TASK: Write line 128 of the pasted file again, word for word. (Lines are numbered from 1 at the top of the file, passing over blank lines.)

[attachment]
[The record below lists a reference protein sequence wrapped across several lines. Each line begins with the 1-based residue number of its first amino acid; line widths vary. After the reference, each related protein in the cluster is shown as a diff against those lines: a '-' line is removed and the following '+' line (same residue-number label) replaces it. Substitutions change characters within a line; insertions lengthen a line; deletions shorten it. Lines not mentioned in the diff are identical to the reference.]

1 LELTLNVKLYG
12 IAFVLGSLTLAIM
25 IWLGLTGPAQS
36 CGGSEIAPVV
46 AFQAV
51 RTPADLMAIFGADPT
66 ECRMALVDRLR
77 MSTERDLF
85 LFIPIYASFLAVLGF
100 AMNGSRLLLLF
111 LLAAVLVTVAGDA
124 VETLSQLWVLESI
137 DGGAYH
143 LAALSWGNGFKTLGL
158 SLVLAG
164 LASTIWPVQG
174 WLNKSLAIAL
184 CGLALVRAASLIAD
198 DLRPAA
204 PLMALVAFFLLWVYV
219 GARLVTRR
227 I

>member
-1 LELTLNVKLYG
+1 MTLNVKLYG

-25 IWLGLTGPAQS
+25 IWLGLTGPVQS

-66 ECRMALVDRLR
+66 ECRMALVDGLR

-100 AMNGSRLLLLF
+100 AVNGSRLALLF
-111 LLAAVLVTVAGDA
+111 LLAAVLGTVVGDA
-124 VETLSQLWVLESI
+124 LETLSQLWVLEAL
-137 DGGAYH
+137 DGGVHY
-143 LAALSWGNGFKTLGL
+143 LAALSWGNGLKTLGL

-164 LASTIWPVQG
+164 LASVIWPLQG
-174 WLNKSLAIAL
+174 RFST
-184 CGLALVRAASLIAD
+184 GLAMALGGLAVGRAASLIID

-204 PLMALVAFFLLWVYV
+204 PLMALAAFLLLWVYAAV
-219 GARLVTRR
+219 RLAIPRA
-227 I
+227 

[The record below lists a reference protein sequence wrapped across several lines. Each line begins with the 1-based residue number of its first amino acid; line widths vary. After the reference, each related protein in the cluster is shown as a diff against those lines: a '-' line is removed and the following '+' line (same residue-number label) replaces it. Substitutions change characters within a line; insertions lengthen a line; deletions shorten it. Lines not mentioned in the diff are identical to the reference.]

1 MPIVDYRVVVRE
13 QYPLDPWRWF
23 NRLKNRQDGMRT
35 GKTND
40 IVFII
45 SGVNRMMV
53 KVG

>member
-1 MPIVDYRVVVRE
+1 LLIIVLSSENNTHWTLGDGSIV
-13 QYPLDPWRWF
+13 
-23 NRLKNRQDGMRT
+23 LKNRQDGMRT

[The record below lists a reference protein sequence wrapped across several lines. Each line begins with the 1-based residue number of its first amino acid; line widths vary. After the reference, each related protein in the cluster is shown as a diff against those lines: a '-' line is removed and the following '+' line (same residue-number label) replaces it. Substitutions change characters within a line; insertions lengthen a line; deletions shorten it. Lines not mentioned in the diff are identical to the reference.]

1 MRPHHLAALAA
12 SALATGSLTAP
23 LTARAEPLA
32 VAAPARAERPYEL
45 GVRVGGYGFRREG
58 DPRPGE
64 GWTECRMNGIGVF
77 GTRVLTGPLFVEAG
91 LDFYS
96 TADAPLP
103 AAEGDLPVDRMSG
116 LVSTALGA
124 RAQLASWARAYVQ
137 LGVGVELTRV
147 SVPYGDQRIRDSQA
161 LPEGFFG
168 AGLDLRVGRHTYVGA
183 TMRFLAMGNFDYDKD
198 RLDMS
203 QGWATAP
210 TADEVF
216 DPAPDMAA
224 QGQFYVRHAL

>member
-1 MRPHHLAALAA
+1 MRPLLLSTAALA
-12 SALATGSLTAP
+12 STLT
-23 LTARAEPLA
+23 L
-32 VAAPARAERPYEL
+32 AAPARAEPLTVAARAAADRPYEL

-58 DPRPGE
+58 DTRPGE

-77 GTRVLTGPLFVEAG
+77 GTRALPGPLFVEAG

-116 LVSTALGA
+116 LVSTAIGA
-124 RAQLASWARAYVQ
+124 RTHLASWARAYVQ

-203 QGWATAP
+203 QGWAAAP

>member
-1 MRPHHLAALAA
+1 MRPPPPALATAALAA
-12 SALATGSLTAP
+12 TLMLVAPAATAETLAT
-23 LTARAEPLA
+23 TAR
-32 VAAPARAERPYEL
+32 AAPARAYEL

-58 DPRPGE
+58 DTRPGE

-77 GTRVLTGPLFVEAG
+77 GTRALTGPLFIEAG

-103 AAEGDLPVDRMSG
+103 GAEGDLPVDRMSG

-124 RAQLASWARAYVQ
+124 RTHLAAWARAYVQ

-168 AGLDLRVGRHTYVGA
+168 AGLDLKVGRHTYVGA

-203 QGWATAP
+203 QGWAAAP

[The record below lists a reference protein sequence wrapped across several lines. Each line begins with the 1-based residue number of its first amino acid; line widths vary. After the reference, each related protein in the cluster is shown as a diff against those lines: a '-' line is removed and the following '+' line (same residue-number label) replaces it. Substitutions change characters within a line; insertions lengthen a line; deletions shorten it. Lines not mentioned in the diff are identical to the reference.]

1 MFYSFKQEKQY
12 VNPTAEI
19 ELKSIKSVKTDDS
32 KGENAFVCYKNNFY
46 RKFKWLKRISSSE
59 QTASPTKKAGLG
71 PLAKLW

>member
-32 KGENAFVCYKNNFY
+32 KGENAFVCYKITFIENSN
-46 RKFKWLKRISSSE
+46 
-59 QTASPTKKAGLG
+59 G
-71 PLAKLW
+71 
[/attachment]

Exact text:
-168 AGLDLRVGRHTYVGA